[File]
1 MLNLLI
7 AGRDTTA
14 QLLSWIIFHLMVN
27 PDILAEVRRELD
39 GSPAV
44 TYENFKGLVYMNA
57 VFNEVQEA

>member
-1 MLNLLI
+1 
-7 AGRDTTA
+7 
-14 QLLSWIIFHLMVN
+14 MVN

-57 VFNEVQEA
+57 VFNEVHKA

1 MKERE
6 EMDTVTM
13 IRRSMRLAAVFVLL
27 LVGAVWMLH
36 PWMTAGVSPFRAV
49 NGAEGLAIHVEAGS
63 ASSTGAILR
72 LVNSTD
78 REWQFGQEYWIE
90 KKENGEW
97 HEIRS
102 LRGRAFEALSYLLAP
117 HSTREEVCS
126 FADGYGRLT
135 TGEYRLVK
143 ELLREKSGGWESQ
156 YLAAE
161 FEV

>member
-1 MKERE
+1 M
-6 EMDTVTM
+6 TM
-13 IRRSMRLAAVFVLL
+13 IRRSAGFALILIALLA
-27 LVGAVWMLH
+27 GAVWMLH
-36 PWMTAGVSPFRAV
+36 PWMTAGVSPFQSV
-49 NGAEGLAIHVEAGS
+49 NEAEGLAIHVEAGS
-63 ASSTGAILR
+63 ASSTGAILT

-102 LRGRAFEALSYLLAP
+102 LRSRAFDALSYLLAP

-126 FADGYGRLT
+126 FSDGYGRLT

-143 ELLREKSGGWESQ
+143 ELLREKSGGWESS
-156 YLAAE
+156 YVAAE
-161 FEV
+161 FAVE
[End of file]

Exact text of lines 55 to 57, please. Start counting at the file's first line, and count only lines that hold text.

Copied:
+143 ELLREKSGGWESS
-156 YLAAE
+156 YVAAE